As for how farmers fare next year, much will depend on inflation and its upward pressure on input expenses, ag bankers said.

“Financing of inputs for next year could be a completely different story,” Jereczek said.

A recession might also be looming. While demand for Wisconsin farm products is high right now, a recession could change the outlook.

“I think every ag banker right now is worried about a recession destroying that demand,” Guse said. “I think we’re all concerned about that — what’s on the horizon.”

Gores is a journalist who covered business news for the Milwaukee Journal Sentinel for 20 years.

Corn seedling

By Paul Gores

Efforts to mitigate climate change are under way globally, and banks of all sizes would be prudent to prepare for regulations that climate concerns are bound to spur, experts say.

Getting ahead of the curve now will give banks time to develop a thought-out strategy rather than having to deal with it quickly as mandates are issued, according to speakers at a recent Marquette University banking conference titled, “Climate Change: What are the risks, realities, and challenges?”

Although at this point only banks with assets of $100 billion or more are being targeted to include climate risk considerations in their examination routines, eventually those rules will find their way to smaller banks and credit unions, said Kent Belasco, the director of Marquette’s commercial banking program, which hosted the online conference this spring.

Belasco, who has held annual commercial banking conferences on topics such as cybersecurity, financial crimes, and fintech, said he felt the time was right to look at what banks need to know about the eventuality of regulations focused on climate change.

“What I wanted to structure was just purely an informational session that says, OK, it may not be affecting me from a regulatory standpoint right now, but me, as a former banker, I knew that whenever the Fed started talking about something — even if they said it’s not going to affect you right now — it will, and you better get prepared for it,” Belasco said in an interview for the Wisconsin Bankers Association about the event.

Speakers at the Marquette conference were in agreement there is no doubt climate change risks and regulations for banks are coming, and banks should not only prepare for inevitable new rules, but also consider the transition to sustainable fuels and lending to greener businesses a growth opportunity. They acknowledged it may seem intimidating at first, but said banks can adapt.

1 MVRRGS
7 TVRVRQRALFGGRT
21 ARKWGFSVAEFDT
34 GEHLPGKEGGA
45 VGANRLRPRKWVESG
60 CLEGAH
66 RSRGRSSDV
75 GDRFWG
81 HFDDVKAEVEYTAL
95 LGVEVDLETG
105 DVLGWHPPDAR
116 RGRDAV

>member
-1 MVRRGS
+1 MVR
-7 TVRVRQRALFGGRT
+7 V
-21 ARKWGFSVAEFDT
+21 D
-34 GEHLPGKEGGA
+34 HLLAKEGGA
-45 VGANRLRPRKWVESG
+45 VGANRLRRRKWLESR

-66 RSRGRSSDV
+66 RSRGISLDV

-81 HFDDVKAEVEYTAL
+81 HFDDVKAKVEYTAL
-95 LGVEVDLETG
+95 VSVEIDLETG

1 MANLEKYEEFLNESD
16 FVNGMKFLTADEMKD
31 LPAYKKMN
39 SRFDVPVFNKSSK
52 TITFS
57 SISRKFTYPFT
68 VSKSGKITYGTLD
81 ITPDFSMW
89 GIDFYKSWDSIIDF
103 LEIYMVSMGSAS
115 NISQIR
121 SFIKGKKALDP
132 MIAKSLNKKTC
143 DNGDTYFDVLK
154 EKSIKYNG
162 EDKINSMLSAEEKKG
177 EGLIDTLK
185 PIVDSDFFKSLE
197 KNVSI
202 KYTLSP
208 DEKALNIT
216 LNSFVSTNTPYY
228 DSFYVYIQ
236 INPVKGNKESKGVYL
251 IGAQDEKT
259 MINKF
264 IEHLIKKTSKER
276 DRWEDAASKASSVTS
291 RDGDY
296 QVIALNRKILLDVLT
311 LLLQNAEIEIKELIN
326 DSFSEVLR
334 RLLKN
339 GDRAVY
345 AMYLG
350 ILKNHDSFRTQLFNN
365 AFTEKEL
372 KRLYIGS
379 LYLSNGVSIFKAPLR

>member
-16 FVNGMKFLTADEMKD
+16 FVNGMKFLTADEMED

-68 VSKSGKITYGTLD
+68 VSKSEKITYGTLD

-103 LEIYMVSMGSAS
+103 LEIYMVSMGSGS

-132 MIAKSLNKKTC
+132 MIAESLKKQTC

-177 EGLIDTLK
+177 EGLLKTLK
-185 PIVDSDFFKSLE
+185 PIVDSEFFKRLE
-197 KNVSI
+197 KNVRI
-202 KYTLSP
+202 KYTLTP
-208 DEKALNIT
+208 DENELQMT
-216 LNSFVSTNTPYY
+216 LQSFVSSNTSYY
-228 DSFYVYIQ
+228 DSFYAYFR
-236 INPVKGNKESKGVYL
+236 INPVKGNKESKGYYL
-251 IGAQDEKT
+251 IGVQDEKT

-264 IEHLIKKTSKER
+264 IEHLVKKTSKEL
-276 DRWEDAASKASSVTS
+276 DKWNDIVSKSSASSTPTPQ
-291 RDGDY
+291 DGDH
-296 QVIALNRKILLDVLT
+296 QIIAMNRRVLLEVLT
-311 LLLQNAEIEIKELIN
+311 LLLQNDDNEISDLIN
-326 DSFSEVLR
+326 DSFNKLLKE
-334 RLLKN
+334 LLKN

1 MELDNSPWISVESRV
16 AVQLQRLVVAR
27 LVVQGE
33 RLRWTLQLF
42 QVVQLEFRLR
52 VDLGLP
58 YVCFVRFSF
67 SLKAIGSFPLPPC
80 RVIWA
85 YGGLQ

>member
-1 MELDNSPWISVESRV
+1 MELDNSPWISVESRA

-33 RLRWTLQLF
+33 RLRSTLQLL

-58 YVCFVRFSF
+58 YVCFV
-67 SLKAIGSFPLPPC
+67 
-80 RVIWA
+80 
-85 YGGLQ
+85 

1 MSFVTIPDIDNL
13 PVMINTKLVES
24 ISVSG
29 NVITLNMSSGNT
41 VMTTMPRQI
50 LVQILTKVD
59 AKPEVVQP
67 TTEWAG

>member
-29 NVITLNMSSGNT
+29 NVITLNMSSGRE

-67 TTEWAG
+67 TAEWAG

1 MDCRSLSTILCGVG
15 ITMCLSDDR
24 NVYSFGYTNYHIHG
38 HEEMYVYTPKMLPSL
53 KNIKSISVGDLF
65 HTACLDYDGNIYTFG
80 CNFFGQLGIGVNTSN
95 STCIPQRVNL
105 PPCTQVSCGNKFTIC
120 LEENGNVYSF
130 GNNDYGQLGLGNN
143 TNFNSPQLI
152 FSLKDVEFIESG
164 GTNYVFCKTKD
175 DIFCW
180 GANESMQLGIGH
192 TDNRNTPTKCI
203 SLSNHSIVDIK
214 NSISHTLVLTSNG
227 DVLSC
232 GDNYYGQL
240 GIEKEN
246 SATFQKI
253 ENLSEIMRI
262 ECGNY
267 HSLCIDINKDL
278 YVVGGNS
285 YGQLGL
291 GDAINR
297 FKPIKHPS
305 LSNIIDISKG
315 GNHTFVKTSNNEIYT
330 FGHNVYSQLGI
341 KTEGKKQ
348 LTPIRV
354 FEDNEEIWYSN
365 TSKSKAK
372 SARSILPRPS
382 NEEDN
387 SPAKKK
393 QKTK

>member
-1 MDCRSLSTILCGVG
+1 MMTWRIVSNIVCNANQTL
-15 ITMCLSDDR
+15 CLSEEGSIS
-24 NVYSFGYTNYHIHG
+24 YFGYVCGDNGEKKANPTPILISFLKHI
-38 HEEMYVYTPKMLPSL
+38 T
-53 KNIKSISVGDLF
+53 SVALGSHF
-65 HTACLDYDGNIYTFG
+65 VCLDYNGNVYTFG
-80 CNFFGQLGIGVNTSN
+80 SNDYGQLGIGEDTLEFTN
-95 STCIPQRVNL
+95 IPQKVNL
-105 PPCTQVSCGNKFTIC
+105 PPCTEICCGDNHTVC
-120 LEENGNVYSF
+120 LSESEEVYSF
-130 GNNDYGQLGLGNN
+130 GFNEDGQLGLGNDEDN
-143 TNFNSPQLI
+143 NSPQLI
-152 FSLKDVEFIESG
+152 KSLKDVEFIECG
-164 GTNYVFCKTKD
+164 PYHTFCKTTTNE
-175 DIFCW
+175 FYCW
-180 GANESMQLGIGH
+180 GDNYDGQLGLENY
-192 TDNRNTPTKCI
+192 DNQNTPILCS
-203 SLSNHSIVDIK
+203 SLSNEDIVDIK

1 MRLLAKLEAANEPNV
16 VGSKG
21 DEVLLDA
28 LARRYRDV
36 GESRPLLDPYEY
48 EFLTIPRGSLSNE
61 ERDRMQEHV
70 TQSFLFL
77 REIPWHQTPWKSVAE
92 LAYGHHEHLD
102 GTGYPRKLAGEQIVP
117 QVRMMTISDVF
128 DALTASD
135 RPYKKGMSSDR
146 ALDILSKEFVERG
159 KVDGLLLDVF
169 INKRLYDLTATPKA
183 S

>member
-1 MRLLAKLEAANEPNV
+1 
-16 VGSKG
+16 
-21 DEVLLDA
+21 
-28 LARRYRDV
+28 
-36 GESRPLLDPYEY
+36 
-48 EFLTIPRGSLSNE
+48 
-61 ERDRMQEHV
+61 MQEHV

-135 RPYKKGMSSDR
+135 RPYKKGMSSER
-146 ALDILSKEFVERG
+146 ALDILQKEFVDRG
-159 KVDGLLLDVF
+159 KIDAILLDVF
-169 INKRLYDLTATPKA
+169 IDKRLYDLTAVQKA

“You guys have navigated really tough crises in the past, and here you are,” said Ariana Gomez, founder and chief executive officer of the consulting firm Technology for Impact.

She said bankers should ask themselves how they can be “an accelerator” in the transition.

“Because you hold the money at the end of the day. How can you be an accelerator here and grow your own business by doing the right thing?” Gomez said.

Michael Cohn, a principal at the Boston-based consulting firm Wolf & Company, said some companies he works with are early adopters that see what’s coming.

“They clearly see social and societal and consumer behavior beginning to drive the selection of companies that they want to do business with,” said Cohn. “They are not afraid of moving forward, even in the face of all the ambiguity that still exists out there.”

He said management teams for those companies know that if they move early, they can take their time to develop plans.

“And if they take their time and they can be thoughtful, they will be able to implement these programs at less expense,” Cohn said.

One hurdle that could keep some banks on the sidelines for now is the political debate over climate change. Not everyone is yet convinced it’s a risk they should have to account for — or in some cases, whether it’s even the great threat many consider it to be.

Shareholders at three of the nation’s biggest banks — Citigroup, Bank of America, and Wells Fargo — this spring voted down proposals aimed at reducing their lending to new fossil-fuel projects.

However, the proposals cleared thresholds to qualify for resubmission next year, according to a report by American Banker.

Regardless of the politics around climate change, many nations, including the U.S. government and its agencies, are taking it seriously. In the U.S., efforts are starting to come from various federal regulators, including bank regulators. While the focus now is on the biggest institutions, it will widen, the experts said.